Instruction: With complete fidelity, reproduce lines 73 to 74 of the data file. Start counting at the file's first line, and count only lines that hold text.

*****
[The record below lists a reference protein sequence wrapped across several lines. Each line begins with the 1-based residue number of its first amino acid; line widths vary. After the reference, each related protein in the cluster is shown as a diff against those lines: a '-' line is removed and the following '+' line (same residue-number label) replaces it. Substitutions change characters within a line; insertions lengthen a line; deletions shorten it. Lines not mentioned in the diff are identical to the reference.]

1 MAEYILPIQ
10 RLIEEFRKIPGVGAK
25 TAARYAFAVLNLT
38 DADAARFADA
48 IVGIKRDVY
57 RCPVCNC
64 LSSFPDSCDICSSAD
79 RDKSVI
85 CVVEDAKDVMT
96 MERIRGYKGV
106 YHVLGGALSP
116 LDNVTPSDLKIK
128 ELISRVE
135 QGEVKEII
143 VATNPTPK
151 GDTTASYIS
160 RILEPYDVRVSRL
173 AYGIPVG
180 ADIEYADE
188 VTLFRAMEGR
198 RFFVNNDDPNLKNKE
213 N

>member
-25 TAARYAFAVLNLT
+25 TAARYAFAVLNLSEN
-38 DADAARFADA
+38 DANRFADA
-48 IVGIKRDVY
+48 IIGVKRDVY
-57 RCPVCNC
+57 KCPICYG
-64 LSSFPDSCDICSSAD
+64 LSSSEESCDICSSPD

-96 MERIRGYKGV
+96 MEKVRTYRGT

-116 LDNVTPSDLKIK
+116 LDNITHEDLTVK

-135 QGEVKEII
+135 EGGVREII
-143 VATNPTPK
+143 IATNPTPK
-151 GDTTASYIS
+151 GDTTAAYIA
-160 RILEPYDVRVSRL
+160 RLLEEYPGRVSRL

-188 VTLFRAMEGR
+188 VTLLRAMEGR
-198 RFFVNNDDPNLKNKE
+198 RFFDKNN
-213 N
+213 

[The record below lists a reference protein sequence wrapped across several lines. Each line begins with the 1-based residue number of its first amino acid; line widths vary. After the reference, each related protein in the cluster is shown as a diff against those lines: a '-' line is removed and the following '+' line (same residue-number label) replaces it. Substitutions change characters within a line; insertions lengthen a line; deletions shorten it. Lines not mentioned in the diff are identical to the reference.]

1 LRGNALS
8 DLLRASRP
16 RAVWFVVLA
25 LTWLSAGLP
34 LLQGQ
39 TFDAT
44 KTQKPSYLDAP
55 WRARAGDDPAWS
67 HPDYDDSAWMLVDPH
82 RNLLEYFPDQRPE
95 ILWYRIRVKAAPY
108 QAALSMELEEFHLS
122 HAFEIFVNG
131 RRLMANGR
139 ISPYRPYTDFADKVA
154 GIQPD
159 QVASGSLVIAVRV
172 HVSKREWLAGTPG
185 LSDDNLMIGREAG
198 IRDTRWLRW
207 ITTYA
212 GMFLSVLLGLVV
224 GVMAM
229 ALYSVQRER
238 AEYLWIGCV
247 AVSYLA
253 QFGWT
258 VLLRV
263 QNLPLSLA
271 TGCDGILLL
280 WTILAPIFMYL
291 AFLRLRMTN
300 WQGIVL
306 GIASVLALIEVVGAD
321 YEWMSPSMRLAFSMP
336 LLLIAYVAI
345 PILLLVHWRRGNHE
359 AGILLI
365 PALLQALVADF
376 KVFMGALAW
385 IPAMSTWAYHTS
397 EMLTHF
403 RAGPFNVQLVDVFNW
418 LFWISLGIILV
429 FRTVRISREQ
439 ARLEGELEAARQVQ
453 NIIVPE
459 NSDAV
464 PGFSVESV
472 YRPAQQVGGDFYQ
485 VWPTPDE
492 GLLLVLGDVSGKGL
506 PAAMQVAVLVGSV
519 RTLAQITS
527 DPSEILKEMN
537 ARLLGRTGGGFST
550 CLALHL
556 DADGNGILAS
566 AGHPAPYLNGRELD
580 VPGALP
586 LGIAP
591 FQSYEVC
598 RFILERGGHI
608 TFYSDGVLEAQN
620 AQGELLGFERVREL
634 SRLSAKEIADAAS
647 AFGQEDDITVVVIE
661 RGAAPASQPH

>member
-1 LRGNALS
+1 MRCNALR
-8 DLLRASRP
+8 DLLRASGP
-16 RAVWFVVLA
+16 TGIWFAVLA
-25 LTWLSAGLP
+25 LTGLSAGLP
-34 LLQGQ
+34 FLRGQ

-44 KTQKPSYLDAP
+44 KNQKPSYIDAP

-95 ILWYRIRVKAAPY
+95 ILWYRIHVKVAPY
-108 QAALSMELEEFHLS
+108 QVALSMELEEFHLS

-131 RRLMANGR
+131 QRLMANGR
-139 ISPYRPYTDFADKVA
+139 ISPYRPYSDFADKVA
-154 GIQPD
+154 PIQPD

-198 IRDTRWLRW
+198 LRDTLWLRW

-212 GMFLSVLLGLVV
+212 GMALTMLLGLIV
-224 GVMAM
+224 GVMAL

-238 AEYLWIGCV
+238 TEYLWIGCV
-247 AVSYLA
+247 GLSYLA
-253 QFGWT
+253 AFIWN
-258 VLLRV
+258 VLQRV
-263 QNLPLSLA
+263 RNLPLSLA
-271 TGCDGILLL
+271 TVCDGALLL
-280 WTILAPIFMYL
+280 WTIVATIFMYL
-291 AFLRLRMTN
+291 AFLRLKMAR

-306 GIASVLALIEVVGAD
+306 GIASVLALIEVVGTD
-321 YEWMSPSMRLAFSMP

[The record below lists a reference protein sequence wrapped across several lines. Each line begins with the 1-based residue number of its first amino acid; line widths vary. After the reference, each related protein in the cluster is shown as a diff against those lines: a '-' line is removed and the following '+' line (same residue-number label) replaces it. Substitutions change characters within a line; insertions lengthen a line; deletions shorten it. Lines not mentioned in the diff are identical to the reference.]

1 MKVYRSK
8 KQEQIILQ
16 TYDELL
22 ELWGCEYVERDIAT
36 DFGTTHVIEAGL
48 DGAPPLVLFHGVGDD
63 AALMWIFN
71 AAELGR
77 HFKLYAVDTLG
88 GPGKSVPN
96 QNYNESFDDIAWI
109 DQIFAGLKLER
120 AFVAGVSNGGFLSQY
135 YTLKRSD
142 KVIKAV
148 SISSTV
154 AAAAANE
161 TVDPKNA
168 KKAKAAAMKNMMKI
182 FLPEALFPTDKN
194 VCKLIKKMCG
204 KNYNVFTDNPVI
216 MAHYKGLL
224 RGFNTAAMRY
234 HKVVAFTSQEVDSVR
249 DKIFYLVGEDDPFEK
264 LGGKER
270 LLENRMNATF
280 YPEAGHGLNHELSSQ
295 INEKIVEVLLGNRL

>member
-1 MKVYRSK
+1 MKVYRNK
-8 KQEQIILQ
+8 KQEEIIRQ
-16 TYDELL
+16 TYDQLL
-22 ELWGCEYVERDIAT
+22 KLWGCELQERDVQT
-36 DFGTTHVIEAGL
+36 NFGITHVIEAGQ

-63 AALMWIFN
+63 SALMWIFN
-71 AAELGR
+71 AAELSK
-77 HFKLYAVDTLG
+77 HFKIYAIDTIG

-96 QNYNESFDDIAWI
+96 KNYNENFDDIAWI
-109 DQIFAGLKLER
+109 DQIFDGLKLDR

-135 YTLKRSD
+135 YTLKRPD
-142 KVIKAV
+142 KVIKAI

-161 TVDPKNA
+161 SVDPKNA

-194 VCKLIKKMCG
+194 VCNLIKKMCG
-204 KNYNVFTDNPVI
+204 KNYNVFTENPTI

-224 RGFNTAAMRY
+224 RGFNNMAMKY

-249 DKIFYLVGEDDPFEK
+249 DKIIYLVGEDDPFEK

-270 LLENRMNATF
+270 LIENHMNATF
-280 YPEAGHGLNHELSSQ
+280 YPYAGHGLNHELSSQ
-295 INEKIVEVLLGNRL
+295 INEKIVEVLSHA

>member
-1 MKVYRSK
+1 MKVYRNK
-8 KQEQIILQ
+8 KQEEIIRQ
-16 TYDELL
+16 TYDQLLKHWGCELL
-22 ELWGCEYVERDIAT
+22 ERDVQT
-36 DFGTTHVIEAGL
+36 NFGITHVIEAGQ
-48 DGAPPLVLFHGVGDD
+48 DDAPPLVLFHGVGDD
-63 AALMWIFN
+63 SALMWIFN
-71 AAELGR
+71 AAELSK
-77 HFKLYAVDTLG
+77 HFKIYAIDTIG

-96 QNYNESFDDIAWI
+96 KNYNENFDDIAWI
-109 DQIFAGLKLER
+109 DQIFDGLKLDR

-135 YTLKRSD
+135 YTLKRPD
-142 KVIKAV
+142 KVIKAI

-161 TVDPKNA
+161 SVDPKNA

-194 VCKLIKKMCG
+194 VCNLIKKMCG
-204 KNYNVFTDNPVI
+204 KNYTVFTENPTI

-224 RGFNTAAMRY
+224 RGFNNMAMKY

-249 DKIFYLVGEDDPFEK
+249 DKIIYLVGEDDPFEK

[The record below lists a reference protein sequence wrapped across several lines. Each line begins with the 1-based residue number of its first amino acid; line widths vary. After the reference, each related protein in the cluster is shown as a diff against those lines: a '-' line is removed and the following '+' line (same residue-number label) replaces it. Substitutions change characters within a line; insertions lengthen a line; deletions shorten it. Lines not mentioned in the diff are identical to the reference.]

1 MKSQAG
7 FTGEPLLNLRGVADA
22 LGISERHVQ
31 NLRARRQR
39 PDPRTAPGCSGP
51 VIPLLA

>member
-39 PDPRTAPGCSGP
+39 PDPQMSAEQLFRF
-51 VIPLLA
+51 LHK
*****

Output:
198 IRDTRWLRW
207 ITTYA